He can be accused of violating the terms of parole, and have a hearing on that revocation. That process is somewhat like a criminal trial, except that it is before a Parole Board officer instead of a judge, the defendant has fewer rights, and it is easier for the State to revoke parole than it is to convict him in a true criminal trial.
The new charge can also be prosecuted as a separate offense, with a new sentence.
An experienced criminal defense attorney will familiar with both parole revocation and the new charge. He has the right to have an attorney, at both proceedings.
Some basic information on the Texas parole revocation process is available here: http://www.tdcj.state.tx.us/bpp/revocation/revocation.htmlAsk a similar question
Generally speaking when a person is on parole and gets another felony charge things go along these lines.
A new felony charge typically results in the parole board issuing what is called a "blue warrant"...a warrant seeking to hold the parolee in jail until a decision is made about whether to revoke the parole, impose some sanction short of revocation of parole, or continue the parole.
The decision whether to revoke is typically not made until the new felony charge is disposed of. This generally means that there is some chance...not a certainty but a chance...that if the new felony ends up being dismissed or reduced to a misdemeanor, the parole may just not get revoked.
What this means is that the parolee with the new felony charge needs a capable criminal defense lawyer who will examine the new felony for any weaknesses that may be used to push for dismissal or reduction to a misdemeanor.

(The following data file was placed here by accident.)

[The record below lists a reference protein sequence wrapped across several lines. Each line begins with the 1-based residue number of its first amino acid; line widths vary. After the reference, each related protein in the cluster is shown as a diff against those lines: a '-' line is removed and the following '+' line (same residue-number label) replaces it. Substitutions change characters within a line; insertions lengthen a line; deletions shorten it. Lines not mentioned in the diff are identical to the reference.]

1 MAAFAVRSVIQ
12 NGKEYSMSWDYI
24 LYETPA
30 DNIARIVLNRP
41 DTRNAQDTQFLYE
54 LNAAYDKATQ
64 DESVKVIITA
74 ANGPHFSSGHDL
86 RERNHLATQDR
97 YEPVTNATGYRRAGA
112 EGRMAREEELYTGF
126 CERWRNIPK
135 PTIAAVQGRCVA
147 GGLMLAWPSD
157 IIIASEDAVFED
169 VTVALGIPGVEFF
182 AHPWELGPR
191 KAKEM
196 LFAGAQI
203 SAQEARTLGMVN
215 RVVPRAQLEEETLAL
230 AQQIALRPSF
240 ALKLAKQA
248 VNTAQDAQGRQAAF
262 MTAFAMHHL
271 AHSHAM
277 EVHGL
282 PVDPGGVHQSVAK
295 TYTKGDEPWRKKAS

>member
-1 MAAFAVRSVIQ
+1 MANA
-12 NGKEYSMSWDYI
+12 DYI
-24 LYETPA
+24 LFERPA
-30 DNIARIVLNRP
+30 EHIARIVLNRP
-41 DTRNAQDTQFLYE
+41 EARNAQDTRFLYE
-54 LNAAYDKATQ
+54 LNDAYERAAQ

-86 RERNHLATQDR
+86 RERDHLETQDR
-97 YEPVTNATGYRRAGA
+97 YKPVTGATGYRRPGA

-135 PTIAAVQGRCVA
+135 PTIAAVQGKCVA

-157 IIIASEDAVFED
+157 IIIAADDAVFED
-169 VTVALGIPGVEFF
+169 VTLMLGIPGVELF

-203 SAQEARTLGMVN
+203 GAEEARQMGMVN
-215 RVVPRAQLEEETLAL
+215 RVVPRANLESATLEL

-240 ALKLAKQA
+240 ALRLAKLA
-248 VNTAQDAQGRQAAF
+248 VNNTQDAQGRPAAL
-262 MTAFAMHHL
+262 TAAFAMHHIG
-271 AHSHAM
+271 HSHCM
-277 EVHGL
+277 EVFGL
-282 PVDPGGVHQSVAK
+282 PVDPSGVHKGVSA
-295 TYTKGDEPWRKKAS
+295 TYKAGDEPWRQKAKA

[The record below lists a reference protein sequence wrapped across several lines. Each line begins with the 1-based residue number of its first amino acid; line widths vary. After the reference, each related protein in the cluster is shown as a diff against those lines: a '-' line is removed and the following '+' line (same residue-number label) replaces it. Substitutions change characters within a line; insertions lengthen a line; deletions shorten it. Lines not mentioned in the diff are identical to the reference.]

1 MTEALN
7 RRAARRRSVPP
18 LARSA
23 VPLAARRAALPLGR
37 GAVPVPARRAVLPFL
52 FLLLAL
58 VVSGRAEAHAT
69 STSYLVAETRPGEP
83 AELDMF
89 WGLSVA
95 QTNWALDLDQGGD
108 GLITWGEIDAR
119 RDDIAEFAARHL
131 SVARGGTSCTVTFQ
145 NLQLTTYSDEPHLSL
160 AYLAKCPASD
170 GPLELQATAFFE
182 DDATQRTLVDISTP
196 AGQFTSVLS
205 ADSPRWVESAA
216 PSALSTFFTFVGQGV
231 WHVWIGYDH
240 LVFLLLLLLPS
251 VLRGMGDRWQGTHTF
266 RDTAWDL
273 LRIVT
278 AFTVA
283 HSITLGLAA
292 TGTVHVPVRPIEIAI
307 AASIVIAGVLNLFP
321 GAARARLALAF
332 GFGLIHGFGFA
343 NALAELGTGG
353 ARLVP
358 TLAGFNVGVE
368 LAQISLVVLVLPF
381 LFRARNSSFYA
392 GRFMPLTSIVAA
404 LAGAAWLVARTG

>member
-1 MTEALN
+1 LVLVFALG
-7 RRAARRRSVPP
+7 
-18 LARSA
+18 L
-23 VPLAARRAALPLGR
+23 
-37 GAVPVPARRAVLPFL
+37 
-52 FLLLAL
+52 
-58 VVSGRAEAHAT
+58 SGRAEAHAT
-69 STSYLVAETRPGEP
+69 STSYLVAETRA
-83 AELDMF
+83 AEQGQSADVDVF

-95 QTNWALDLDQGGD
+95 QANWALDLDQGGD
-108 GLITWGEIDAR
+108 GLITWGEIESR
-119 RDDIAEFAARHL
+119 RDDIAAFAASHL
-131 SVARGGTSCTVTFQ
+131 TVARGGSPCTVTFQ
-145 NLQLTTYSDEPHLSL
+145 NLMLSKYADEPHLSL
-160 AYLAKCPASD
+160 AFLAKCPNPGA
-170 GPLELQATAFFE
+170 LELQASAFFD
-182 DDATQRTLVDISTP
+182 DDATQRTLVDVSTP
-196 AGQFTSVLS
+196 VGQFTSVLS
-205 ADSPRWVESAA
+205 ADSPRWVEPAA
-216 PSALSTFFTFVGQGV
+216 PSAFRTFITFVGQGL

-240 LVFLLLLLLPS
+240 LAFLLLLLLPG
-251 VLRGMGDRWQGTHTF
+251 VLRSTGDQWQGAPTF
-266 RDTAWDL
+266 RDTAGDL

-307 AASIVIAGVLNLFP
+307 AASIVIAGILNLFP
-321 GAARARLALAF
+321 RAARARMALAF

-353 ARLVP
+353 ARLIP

Another issue that comes up is the interplay between the remaining time the parolee will owe on his or her original felony (the one that got paroled) if that parole is revoked AS COMPARED TO the sentence that the defendant gets on the new felony. Sometimes, depending on the strength or weakness of the new charge, even if conviction of the new charge is unavoidable, a low ball plea deal can minimize the damage and the time that the parolee actually ends up spending back in prision.
Every case is different, so I cannot advise you specifically about your son's case without doing a complete evaluation of that case.
Answers on Avvo are for general information purposes only and should not be relied upon as legal advice. No attorney / client relationship is created by providing this answer. For specific advice about your situation, you should consult a competent attorney of your choosing.Ask a similar question